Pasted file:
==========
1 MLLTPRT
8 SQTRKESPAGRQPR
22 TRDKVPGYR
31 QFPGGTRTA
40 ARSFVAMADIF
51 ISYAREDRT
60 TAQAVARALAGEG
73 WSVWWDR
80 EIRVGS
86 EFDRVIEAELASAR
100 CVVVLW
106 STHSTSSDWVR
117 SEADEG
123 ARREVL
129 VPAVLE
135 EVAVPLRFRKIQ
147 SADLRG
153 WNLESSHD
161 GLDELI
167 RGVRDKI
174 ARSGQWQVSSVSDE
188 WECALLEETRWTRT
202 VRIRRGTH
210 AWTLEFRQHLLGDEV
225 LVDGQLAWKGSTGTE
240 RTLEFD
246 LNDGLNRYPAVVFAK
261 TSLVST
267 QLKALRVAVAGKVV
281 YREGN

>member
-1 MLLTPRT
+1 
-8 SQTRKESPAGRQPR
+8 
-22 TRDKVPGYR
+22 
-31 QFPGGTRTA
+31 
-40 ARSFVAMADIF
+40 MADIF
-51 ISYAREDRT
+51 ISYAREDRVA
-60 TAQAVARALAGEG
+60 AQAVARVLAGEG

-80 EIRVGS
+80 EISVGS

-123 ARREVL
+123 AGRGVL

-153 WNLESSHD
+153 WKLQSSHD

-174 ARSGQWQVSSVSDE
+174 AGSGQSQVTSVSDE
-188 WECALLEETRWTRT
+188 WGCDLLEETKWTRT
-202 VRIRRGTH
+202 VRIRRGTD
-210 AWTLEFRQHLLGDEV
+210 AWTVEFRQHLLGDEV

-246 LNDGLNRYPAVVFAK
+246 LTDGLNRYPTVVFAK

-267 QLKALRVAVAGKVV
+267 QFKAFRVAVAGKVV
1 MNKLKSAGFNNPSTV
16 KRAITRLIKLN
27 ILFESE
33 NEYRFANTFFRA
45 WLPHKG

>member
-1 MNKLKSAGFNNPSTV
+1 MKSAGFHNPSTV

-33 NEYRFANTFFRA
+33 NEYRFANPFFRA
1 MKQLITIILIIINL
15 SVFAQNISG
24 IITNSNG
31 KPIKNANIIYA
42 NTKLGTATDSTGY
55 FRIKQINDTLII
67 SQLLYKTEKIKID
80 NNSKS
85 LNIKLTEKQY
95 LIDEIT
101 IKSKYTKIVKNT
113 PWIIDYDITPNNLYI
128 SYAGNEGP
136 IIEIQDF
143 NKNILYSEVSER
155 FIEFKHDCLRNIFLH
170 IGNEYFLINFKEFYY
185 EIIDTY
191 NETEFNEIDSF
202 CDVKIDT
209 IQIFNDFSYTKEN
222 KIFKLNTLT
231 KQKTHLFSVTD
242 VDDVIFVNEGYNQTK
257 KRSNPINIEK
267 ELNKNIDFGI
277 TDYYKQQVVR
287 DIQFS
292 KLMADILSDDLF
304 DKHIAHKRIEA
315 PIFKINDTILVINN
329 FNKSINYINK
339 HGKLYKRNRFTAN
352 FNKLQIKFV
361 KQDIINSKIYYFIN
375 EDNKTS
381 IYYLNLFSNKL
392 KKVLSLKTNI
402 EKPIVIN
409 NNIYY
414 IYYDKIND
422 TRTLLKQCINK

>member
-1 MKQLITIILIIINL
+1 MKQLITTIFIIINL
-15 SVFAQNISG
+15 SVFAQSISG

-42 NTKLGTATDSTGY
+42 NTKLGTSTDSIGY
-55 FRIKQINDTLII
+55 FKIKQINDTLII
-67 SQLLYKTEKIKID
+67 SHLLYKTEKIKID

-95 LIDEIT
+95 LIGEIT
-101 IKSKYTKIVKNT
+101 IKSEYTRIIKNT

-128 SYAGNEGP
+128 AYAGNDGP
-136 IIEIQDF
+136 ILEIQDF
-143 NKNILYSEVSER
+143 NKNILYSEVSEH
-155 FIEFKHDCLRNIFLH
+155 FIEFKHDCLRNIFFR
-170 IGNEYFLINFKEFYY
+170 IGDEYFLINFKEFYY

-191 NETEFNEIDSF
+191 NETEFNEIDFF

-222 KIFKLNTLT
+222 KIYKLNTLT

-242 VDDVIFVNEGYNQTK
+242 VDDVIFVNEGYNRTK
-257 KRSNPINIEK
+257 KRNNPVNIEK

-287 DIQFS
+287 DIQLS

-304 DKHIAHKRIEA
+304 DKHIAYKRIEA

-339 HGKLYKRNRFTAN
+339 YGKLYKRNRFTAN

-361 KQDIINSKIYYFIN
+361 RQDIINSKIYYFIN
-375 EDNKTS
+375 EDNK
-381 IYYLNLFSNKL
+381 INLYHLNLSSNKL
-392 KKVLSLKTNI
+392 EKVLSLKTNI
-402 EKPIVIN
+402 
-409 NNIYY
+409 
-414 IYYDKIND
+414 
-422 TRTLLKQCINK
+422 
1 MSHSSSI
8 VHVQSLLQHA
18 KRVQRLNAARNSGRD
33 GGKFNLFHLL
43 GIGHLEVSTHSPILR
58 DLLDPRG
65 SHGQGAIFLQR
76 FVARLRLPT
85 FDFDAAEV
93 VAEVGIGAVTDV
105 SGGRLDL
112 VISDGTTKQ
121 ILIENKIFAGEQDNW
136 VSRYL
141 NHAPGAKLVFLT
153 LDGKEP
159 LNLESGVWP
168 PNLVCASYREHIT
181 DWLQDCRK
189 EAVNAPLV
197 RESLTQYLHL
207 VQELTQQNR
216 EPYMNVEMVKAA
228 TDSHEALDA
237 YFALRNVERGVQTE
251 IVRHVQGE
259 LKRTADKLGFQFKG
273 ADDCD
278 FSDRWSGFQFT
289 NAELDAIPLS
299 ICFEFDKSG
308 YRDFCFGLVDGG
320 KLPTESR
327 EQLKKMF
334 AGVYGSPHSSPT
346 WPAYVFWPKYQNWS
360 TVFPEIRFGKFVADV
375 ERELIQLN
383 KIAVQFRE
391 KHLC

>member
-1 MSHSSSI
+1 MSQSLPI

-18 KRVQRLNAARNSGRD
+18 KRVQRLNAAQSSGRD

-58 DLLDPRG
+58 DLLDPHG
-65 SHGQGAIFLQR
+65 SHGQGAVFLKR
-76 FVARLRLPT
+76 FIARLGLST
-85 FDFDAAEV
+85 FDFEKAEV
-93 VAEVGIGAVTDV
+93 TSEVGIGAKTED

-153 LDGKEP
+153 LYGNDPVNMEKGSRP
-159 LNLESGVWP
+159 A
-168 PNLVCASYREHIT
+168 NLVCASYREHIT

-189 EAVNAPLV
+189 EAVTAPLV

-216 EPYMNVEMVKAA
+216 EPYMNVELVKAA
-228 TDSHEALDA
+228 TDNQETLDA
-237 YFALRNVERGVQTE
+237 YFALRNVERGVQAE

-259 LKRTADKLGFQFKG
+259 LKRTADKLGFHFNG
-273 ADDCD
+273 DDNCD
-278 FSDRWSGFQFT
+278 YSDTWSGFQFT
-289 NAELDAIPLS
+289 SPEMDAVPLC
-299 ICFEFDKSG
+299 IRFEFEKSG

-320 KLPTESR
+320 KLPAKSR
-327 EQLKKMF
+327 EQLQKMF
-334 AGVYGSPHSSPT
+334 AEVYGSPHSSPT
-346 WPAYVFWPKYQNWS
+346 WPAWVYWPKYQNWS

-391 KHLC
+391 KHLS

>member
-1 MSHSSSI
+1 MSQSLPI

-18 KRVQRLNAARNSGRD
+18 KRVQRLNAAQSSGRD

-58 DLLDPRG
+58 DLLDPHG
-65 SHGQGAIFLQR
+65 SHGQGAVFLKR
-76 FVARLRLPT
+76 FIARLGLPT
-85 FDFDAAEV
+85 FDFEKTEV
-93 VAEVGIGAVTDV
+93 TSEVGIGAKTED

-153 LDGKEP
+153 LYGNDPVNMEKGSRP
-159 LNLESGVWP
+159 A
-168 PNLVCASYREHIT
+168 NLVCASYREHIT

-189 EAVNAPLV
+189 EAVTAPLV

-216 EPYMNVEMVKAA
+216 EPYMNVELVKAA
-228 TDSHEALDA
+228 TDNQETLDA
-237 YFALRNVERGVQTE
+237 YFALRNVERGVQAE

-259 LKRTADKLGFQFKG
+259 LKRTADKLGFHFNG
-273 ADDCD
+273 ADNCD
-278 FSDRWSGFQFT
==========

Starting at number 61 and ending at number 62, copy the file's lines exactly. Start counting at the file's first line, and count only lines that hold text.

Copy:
+246 LTDGLNRYPTVVFAK

-267 QLKALRVAVAGKVV